I think it becomes more interesting if the MD investiture is not merely a 'doom' threat but a 'how do I get to 6MD' problem. If nothing else, requiring a minimum MD investment means it eats up more MD than usual.

That's most of my thoughts on my deep dive into a GLOG style magic system this campaign. All in all I'm not sure I've made a proper bridge between 'you get some random spells from your glog class and level 4 is the cap' and the level-based power scaling of an AD&Desque wizard.
But such a bridge is worth building I think, because while GLOG casting is cool, it doesn't match well with certain monstrous bestiaries math-wise or long term campaign stability if every level 4 wizard gets to break reality and then die of a doom.


-While it is certainly possible to run three days a week, it is less plausible to be able to keep abreast of required prep for three groups in the same world if they stray from existing prep and goals and truly start to turn into 'three separate campaigns.' So being more clear whether campaigns are more ordered railroads or sandboxes is something I'll communicate more.

-While considerably more work, I think the central megadungeon of a campaign requires more careful level design than what most online generators are capable of. Filling a Donjon-generated dungeon with appropriate fills doesn't solve the general weirdness of the layout, so there's not a lot of rhyme or reason when it comes to exploration, nor are there things like 'giant bridged chasm spanning 3 layers.'

-I forgot to include weather mishaps, which led to players marching through rain like soulless automata. Adding things like slipping and falling (annoying in plains, deadly in mountains), inventory items(like spellbooks) becoming moldy from leaks and soaks, frostbite, avalanches, and so on  are important.

-Milestones have decent potential for non XP based advancement I think, but I think they have to be tweaked for each campaign. I was kicking myself for not including the campaigns 'story goals' as milestones and instead using a more generic list- that would have helped keep things focused.


HELEOLOGOS ACADEMY GRADUATE SPELL LIST


  1. Arzhangs Astonishing Automatic Laundry
  2. Forecast
  3. Celestial Trumpeters of Elsewhere
  4. Animate Glass
  5. Lily's Mysterious Mastermind Mining Minions 
  6. Fulgurous Fairy Dismemberment
  7.  Great Storm of Pig Awakening 
  8. Extremely Warm and Legally Distinct Cutting Surfaces of Nanci 
  9.  Borehole
  10.  Immovable
  11. Lolilores Merely Human Tongue
  12. Matterhorns Champagne Fairy


  1. Arzhangs Astonishing Automatic Laundry
    R
    : 30' D: Instant
    Cleans [dice] targeted outfits with soap and water, then hangs them to dry on most appropriate area within range. If said outfit is currently being worn, the wearer gets a save to avoid their outfit being stripped, but will still have the outside soaked and scrubbed.

    A necessity for keeping robes fresh and the student body tolerable in the jungle heat. While it has combat applications, experimental castings to remove knightly armor  is kept secret from said knights.

  2. Forecast
    R
    : sight; T: the sky D: Next Week
    You know what the weather prediction is for next week. You can shift the predicted results on the 2d6 weather table roll up to [Dice] amount (or whatever seems appropriate given weather rules.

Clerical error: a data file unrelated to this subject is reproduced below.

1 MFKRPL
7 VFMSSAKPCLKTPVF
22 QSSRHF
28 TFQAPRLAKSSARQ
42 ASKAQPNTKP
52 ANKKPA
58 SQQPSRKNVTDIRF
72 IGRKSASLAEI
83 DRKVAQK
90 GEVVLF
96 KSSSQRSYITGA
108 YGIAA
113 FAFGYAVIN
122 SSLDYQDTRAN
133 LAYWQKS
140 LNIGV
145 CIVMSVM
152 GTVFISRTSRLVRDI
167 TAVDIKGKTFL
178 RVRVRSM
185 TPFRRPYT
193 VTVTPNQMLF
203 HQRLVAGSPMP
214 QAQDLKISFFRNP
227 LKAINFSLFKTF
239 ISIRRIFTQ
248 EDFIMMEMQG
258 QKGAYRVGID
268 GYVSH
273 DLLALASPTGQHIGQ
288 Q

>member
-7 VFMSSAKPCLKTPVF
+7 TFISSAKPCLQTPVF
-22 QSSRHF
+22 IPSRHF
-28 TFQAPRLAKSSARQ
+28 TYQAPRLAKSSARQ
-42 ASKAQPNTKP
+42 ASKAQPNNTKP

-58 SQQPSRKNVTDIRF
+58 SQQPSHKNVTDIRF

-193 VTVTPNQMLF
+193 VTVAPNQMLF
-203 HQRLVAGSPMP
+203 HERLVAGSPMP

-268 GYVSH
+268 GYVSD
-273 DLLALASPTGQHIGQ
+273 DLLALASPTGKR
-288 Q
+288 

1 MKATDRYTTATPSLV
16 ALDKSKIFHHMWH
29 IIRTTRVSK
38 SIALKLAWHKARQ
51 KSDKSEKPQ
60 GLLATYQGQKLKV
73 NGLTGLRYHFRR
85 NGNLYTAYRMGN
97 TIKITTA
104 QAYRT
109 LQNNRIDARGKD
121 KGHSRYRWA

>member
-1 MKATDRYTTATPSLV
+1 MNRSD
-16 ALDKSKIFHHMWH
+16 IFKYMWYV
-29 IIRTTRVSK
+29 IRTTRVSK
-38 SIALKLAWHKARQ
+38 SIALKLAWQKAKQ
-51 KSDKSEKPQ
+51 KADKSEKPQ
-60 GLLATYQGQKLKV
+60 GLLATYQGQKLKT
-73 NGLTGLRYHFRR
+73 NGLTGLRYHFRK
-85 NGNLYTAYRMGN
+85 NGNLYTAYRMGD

After seasons of pestilential rain, the staff demanded the headmaster end the floods, and this tradition continues to this day, ensuring the headmaster of the school is responsible for addressing foul weather.

  3.  Celestial Trumpeters of Elsewhere
    R:
    Sight T: The sky D: [Dice*2] Hours
    A host of musician-spirits are called from an appropriate afterlife to perform. The glowing host illuminates equivalent to moonlight and traverses the sky similar to a meteor, spectral tunes drifting down below.

    This spell is mostly used as entertainment for outdoor court parties, though during the Enlarge Wars it frequently became an enabler of night raids and signal flares, and is far from a mere parlor trick.

  4. Animate Glass
    R:
    Touch T:Glass Item D: [Dice] Tasks
    Animates a piece of glass. It has max HD equal to [dice*2], but this is dependent on the size of the glass. After the tasks expire, if not commanded to become inert, it will behave as its form implies- glass birds fly around and peck at seeds, stained glass monks may preach, etc etc.

    This spell, developed in Ynn and later refined with golem-crafting principles, is popular due to aesthetic appeal, limited usage, and utility in stained glass window repair. There is rumored to be a very unsafe version known as Glass Demon bound in the cooled lava of the volcano, a necromatic corpse-and-glasspane horror mishmash derived from the soul of a murderous quicksand nymph vitrified and called forth.

  5. Lily's Mysterious Mastermind Mining Minions
    R:
    Shouting distance T:Patch of mud, soil, or shit D: [dice] days
    Summons [sum] demonic, imp-like creatures, commonly called knockers or borehordelings, who are equipped with mining helmets, shovels, and pickaxes. While loyal, they are tragically stupid, cowardly, greedy, and generally useless, but they can still accomplish anything [sum] idiots could do in [dice] days with that gear.
    Each minion can dig through about 85' cubic feet of very soft rock/earth, 65' of soft rock, and 30' of hard rock in a days work.

    The ironic name has led many a wizardly building project to go awry, but the additional labor force is helpful... if supervised.

  6. Fulgurous Fairy Dismemberment
    R: 50' T:
    Ear, finger, or similar small bodypart D: Instant
    This spell takes the form of a small, lightning-shrouded,blade-brandishing fairy who removes small bodyparts on a failed save. It is cast as a Cantrip, so all invested dice are set to 1 instead of rolling.